I read this article all about sleep and how it restores our brain. (If I can find the article, I’ll post a link to it. No such luck yet.) The most interesting fact I pulled out was that the brain prioritizes whatever we were doing last. If you’re in school and are cramming for a midterm, take a quick rest after studying but before your test to perform at your maximum.

I’ve really found this working for my noggin. Today after work, I laid down I could feel my brain sorting out boxes of content from the AP, Reuters, HuffPo and others. I woke up about 20 minutes later (I’m really good at the power nap timing), and I felt like I let all that work stuff go. I was ready to focus on the next thing.

Prior to my discovery, I was forcing myself to work on the next thing, then getting frustrated because it just wasn’t coming together.

Adios, frustration!

Work it

Years ago, my aunt, the massage therapist, told me that your muscles are like Play-Doh. When they’re not worked, they get stiff. If you start massaging them and moving them, they become soft and pliable again.

I have a desk job, which makes it really hard not to get stiff. I make a point of walking to the kitchen or bathroom (each trip is 250+ steps round trip). I also go to the gym or workout about four times a week. On days I don’t hit the gym, I like to compensate with extra walking. I like to end the work week with a Friday night yoga class.

I just know my body and how it makes me feel. I also know how crabby I get when I haven’t gotten my move time in.

And I admit to typing this with a bag of peas on my lower back. I took a long break from running. I just decided I don’t like it that much, but three weeks ago, I started taking Run, Yogi, Run, a class at my gym that includes running intervals and yoga. I love the class! I feel so powerful after running the intervals.

Screenshot of "23 and 1/2 Hours" from Evans Health Lab
Screenshot of “23 and 1/2 Hours” from Evans Health Lab

I was very interested to see this headline on NPR today A YouTube Video Is Doctor’s Secret Weapon Against Back Pain and wanted to share it with you all.

Check out the 23.5 hours video. I found it amazing. Think of all you can do in 23.5 hours a day!

My super-trendy diet

“Candace, imagine if someone told you you could never eat your favorite food again. It would be hard, right?” my sweet former-co-worker once posed.

My cobbler-baking days.
My cobbler-baking days.

Debi was struggling to quit smoking, and I was struggling to understand why she wouldn’t just stop doing something she knew could kill her. But when she described it in terms of food, I got it. I remember standing there in the rain while Debi smoked, thinking about how much it would suck if someone told me I could never have pizza again.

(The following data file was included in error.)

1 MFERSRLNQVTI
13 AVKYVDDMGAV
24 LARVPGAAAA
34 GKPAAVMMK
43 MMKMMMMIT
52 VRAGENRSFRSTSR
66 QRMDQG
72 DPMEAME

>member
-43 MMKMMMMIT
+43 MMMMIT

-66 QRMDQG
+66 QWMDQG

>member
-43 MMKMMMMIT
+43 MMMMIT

Fast forward nine years and that’s what happened.

My doctor told me to cut out gluten and possibly dairy. Suddenly, all my favorite foods were in the forbidden zone: Pizza, cookies, beer, lattes.

I admit, I struggle as much as Debi did to stop smoking. It’s been a huge lifestyle shift for me. I no longer bring gluten or dairy (with the exception of yogurt, which my doctor said is OK) into my apartment.

  • Cereal is out, eggs and gluten-free waffles are in.
  • Oatmeal is out, steel-cut oats are in.
  • Granola bars are out, trail mix is in.
  • Cookies are out, fruit is in.
  • Sandwiches are out, salads are in.
  • Milk is out, almond milk is in.
  • Beer is out, wine is in.
  • Cheese is just out.

I cut out about 85 percent of the gluten and dairy I was previously consuming. I do make exceptions and get gluten or dairy when I’m out. For Maggie’s birthday last week, we got lobster rolls. I ate the bread. The other day, I was craving pizza. I ate a slice. This morning I got a latte and a blueberry muffin.

This isn’t something I’m doing for attention or because it’s fun or trendy. In fact, the opposite. This is not something I ever wanted to do. I know it’s good for me, but I don’t like it.

I like to think it’s my God-given right to eat wheat. I grew up in wheat-growing country. My grandfather was a baker. I grew up on delicious, flaky croissants.

Just last night on “The Mindy Project,” one of the guys made a crack about the girls he dates who all “talk about their gluten-free diets.” I hate being lumped in with the trend or being accused of “faking” a gluten allergy. For the record, I’ve never, ever claimed to have a gluten allergy. If I did, I wouldn’t cheat and get pizza because I’ve heard that makes your tummy hurt for days.

My problem is inflammation, which is the body attempting to protect itself from harmful stimuli, irritants and pathogens. The immune system response is a good thing if you have a cold, sprained ankle or pimple. But some bodies, like mine, go in overdrive. Inflammation can become inflamed.

Chronic inflammation can lead to cancer, heart disease, diabetes, depression and allergies because the immune system constantly being in go-mode isn’t sustainable.

Thankfully, my case is mild and can be controlled without medication (or with medication, if I chose that route, which I did not.)

One of the best ways to fight the effects of inflammation is through diet, my doctor told me. That’s why she instructed me to give up gluten and dairy. She said ideally I’d also cut out coffee and alcohol. Again, I’ve cut both way down from my previous levels.

What would it be like for you, if someone said you could never have your favorite food again?